Implementation and evaluation of a lung health awareness programme in primary care in Crete, Greece: a FRESH AIR study.

05 Aug 2021
Type of resource
Abstract
Project(s)
  • FRESH AIR
Conference
Dublin 2021
Author(s)
Ioanna Tsiligianni, Clinic of Social and Family Medicine, School of Medicine, University of Crete, Heraklion, Crete, Greece,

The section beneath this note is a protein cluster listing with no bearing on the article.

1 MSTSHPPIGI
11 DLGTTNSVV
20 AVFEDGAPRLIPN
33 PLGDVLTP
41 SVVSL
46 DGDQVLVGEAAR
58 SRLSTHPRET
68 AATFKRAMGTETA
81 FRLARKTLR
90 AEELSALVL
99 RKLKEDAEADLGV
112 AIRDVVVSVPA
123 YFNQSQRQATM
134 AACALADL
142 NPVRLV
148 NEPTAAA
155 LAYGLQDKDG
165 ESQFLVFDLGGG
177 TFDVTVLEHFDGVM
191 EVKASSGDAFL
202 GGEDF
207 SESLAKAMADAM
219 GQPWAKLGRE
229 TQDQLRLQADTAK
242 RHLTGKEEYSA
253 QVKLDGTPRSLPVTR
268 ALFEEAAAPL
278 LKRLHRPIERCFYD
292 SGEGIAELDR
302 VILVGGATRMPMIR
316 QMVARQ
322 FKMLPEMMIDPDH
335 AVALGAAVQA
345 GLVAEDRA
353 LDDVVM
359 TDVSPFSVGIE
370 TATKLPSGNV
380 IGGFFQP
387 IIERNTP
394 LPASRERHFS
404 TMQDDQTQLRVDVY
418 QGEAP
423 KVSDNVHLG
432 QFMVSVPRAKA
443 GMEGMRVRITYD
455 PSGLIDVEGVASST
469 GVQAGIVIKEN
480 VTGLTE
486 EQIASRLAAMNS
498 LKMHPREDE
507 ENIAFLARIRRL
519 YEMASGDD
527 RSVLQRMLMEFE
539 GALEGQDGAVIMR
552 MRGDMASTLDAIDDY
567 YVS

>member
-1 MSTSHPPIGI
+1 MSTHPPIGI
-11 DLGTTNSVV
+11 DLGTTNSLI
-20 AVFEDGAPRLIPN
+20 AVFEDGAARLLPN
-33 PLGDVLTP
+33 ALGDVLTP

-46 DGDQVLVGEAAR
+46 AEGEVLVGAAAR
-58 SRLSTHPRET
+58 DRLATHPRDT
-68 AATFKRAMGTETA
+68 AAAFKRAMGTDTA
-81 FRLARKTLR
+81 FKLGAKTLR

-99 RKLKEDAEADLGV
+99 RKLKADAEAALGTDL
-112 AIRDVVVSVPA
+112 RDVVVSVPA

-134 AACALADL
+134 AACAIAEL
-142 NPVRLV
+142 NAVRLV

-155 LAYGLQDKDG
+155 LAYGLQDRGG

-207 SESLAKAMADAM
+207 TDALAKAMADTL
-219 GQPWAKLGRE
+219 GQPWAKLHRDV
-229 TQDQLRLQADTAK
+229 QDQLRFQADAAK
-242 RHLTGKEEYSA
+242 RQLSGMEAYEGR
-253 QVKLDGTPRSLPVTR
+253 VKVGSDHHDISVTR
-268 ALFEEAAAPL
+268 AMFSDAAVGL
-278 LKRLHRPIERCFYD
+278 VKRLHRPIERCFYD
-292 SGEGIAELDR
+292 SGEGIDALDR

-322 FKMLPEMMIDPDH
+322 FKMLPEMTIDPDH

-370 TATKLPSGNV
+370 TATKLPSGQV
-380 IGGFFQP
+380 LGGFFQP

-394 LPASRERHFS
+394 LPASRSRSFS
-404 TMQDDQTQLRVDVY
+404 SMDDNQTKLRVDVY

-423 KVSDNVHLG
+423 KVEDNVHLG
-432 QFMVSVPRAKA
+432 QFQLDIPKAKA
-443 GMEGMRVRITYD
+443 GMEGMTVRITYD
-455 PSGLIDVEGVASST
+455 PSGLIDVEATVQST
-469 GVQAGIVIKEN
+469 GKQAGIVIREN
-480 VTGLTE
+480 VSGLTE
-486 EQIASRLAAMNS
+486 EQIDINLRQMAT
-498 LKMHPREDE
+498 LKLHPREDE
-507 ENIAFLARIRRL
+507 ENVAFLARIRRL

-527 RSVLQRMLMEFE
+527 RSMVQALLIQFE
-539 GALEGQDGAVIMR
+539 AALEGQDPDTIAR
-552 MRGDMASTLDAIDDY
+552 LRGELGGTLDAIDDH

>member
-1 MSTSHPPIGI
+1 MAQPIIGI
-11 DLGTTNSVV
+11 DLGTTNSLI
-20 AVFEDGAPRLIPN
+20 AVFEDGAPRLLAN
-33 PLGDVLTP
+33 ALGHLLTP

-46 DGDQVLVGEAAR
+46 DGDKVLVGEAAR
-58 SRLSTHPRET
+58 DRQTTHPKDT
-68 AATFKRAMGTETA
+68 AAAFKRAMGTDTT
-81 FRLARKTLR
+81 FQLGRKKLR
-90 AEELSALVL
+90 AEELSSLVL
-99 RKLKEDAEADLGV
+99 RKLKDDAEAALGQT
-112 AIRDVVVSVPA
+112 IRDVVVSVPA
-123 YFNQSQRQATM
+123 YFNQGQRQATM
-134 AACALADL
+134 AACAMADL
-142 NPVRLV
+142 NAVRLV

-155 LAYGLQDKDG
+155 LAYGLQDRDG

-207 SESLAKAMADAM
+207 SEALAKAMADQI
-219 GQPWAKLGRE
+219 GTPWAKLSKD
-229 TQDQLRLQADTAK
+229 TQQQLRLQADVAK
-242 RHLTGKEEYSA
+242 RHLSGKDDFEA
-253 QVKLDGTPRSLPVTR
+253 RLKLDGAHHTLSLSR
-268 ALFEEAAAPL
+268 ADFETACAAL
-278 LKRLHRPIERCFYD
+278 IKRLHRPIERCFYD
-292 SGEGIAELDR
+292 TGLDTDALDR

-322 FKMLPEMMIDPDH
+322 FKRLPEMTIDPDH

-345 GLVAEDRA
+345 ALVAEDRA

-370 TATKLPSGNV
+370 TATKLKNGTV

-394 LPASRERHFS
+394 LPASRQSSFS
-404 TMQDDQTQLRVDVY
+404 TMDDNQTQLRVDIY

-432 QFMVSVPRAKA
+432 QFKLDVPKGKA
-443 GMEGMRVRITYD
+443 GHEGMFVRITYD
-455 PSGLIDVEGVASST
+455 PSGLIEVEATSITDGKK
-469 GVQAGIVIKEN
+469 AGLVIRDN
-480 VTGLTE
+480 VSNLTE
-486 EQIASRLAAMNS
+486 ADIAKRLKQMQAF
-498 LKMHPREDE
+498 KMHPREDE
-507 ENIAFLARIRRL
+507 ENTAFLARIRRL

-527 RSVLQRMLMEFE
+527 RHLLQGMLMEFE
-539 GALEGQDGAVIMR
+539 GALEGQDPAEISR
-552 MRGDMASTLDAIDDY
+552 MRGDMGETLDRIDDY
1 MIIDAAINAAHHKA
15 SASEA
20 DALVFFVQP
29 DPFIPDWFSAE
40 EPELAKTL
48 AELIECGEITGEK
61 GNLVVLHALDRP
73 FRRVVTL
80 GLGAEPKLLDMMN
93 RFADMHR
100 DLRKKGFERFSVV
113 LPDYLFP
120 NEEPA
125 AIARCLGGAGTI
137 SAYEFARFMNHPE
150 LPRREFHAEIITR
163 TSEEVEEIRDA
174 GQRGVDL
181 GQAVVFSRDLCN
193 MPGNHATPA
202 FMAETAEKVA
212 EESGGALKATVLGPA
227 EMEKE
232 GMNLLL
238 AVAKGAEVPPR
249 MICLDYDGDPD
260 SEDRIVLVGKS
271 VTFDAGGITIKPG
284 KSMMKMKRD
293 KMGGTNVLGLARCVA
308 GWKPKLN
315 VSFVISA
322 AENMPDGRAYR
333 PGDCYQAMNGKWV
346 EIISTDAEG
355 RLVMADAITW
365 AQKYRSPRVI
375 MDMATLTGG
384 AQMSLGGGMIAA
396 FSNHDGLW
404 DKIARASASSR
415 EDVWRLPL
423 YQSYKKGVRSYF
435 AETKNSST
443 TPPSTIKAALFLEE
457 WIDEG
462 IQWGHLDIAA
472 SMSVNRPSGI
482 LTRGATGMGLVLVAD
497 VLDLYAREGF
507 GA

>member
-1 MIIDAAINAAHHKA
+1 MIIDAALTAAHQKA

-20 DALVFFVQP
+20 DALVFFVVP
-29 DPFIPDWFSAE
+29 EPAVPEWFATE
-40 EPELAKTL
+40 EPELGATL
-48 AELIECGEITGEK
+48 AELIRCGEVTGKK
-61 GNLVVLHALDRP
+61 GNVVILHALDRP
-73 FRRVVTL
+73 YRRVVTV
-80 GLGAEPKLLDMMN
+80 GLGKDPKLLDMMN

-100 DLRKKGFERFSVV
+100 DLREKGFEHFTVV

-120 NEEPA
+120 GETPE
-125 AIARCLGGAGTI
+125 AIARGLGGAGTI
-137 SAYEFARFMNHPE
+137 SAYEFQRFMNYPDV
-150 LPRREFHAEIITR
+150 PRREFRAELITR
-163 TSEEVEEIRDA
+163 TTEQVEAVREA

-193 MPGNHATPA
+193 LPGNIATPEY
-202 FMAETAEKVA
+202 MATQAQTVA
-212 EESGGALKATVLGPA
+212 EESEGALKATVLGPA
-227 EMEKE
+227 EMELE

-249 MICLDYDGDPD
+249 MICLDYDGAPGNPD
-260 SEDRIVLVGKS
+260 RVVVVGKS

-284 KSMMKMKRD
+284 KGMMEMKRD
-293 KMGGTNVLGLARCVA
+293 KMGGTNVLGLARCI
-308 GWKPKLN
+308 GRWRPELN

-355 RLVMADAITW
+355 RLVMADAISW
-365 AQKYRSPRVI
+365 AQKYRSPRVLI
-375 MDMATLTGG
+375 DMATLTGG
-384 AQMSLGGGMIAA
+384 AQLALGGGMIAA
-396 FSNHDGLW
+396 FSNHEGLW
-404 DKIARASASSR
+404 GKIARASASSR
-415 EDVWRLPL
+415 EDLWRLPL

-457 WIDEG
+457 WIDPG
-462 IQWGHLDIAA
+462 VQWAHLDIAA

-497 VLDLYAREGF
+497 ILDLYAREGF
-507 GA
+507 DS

Clinical Research Results Implementation and evaluation of a lung health awareness programme in primary care in Crete, Greece: a FRESH AIR study.Aim: Public awareness is key to preventing respiratory diseases. Greece has one of the highest smoking rates in Europe, while biomass burning for household heating has increased lately due to the financial crisis. This study aimed to adapt and assess an awareness raising module on the effects of tobacco and biomass smoke exposure in primary care (PC) in Crete, Greece. Methods: A cascading ‘train-the-trainer’ awareness-raising module was implemented in six rural settings of Crete. Firstly, the module trained GPs serving the identified settings and included them in the adaptation of educational materials (posters, leaflets, presentations) that they would use to train other PC professionals (nurses, community workers) and community members (CMs). Trained GPs and PC professionals finally trained CMs during individual or group-based sessions. Obtained knowledge of GPs, PC professionals and CMs was assessed through questionnaires before and after each training. Results: Overall, 17 GPs were trained. Rates of correct answers to knowledge questions ranged from 35.5% to 100% pre-training and from 58.8% to 100% post-training. A total of 27 PC professionals were trained by GPs. Rates of correct answers before and after training were 37.0% to 100% and 48.1% to 100% respectively. GPs and other PC professionals trained 106 CMs. Improvements in knowledge were more pronounced and concerned increased life expectancy upon smoking cessation (29.2 vs 85.8%), smoking in pregnancy and low birth weight (38.7% vs 90.6%), pneumonia in children caused by biomass burning (30.2% vs 90.6%), cancer caused by tobacco smoking (44.3% vs 84.95) and reducing household air pollution by using dry fuel wood (39.6% vs 67.9%). Conclusion: Our findings indicate that a train-the-trainer approach accompanied by educational material can increase knowledge of GPs, PC professionals and CMs. In settings with limited resources, such approaches can be used to strengthen PC, engage communities and improve respiratory health outcomes. Implementation Science/Service Development Research Ideas on Respiratory Conditions and Tobacco Dependency Abstract Declaration of Interest As part of FRESH AIR, the study was funded by European Union’s Research and Innovation program Horizon 2020 (Health, Medical research and the challenge of ageing) under grant agreement no. 680997 TRIAL ID NTR5759. Authors report no conflicts of interest. References and Clinical Trial Registry Information